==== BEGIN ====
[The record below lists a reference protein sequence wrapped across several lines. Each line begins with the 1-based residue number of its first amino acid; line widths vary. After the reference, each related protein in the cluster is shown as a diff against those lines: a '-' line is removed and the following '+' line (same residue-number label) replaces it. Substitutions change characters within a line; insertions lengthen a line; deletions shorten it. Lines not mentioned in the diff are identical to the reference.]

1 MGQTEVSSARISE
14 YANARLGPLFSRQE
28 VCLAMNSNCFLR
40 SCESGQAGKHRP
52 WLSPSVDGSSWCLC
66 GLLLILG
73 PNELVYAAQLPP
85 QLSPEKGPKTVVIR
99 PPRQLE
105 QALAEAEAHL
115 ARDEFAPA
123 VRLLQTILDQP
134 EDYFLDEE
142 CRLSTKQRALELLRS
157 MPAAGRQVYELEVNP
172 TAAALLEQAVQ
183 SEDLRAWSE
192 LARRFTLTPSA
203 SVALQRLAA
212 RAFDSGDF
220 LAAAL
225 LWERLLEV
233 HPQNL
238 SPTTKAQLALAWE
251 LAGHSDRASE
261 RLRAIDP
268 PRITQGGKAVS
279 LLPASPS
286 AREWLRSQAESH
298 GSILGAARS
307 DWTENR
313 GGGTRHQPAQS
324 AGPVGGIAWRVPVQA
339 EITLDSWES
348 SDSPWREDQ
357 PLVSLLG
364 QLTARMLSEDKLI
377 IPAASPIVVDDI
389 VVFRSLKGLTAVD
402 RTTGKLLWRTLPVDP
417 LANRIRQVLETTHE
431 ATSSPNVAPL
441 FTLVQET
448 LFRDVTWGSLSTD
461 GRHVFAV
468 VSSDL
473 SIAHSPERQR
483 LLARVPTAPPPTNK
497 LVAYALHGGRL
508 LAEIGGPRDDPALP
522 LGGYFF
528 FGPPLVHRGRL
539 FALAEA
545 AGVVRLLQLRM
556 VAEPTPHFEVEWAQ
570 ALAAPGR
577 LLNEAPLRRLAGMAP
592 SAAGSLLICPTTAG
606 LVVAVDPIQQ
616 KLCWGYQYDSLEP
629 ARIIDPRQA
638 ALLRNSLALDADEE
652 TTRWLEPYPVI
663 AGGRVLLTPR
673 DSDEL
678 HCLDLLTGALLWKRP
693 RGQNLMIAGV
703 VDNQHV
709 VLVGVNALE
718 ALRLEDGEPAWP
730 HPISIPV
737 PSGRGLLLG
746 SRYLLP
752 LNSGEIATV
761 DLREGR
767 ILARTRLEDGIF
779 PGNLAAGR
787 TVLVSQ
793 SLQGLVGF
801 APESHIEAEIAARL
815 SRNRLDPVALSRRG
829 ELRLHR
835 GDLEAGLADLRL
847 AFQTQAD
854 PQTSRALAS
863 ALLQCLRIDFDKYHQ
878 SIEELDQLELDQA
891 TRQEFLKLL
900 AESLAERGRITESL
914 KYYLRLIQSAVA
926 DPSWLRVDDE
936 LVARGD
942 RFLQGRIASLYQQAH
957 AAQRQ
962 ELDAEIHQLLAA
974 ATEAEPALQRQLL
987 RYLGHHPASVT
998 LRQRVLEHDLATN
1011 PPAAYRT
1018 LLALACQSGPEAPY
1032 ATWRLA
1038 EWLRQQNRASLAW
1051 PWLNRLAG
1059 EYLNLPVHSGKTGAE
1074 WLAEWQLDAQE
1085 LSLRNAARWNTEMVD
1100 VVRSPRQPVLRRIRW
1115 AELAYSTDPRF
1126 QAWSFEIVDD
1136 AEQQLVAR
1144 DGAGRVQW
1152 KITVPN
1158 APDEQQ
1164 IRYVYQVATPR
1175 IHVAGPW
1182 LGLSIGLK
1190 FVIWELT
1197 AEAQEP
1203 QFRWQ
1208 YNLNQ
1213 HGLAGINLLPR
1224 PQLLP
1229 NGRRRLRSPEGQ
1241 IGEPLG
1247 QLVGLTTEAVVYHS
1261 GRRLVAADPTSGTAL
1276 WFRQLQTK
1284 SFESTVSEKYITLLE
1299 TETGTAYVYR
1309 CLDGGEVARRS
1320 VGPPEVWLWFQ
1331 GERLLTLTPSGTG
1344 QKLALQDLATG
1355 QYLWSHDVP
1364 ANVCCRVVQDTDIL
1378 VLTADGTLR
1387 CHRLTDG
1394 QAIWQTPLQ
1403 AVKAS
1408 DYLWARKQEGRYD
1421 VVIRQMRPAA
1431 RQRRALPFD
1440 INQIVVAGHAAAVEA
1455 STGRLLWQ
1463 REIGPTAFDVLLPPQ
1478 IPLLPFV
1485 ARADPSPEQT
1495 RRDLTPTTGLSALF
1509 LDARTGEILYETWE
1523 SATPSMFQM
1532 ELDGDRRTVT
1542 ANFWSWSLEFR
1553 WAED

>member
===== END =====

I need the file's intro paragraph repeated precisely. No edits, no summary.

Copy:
[The record below lists a reference protein sequence wrapped across several lines. Each line begins with the 1-based residue number of its first amino acid; line widths vary. After the reference, each related protein in the cluster is shown as a diff against those lines: a '-' line is removed and the following '+' line (same residue-number label) replaces it. Substitutions change characters within a line; insertions lengthen a line; deletions shorten it. Lines not mentioned in the diff are identical to the reference.]